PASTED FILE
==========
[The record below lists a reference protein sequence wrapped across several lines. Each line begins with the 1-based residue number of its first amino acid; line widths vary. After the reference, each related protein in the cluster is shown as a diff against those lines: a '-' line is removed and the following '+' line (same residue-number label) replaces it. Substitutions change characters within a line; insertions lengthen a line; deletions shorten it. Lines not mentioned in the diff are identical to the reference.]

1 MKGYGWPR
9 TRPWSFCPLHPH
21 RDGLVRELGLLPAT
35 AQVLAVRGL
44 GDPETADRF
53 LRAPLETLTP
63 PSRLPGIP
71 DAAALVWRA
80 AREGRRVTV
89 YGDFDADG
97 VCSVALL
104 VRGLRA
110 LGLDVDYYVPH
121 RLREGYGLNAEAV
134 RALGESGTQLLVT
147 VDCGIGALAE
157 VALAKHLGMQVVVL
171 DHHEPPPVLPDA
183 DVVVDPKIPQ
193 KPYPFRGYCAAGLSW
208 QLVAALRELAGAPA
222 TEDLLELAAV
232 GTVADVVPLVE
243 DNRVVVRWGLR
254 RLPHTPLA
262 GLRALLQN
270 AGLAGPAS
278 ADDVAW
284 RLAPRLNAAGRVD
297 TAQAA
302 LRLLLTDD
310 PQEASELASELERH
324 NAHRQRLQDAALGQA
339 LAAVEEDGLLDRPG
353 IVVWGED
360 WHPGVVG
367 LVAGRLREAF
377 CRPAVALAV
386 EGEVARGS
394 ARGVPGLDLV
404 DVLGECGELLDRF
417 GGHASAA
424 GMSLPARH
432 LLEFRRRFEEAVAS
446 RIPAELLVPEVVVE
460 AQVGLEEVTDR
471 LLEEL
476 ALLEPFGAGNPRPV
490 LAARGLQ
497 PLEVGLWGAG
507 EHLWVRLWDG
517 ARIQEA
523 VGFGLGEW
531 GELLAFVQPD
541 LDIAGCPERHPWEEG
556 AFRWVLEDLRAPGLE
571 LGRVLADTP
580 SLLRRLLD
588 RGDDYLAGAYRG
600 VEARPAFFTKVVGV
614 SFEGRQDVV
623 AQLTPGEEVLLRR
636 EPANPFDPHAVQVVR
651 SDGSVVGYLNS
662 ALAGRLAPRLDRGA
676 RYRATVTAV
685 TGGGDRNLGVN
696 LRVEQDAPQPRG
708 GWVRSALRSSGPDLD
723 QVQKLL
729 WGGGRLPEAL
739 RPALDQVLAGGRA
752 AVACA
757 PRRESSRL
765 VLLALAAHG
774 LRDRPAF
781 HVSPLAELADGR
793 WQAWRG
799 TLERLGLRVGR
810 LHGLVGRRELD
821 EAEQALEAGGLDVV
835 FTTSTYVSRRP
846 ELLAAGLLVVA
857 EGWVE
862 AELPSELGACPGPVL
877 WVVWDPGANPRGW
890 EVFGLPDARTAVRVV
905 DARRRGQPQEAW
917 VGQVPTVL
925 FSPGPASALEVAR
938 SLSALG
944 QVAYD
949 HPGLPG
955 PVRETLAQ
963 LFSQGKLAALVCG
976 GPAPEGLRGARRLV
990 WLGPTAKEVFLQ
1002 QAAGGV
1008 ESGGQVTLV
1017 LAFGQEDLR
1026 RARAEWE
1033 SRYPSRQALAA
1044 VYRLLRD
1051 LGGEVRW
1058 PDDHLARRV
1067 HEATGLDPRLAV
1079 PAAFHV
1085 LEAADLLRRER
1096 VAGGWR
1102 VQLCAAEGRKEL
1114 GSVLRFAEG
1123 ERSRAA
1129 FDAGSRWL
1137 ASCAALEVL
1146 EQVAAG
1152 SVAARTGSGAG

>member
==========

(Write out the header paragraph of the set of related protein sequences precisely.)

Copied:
[The record below lists a reference protein sequence wrapped across several lines. Each line begins with the 1-based residue number of its first amino acid; line widths vary. After the reference, each related protein in the cluster is shown as a diff against those lines: a '-' line is removed and the following '+' line (same residue-number label) replaces it. Substitutions change characters within a line; insertions lengthen a line; deletions shorten it. Lines not mentioned in the diff are identical to the reference.]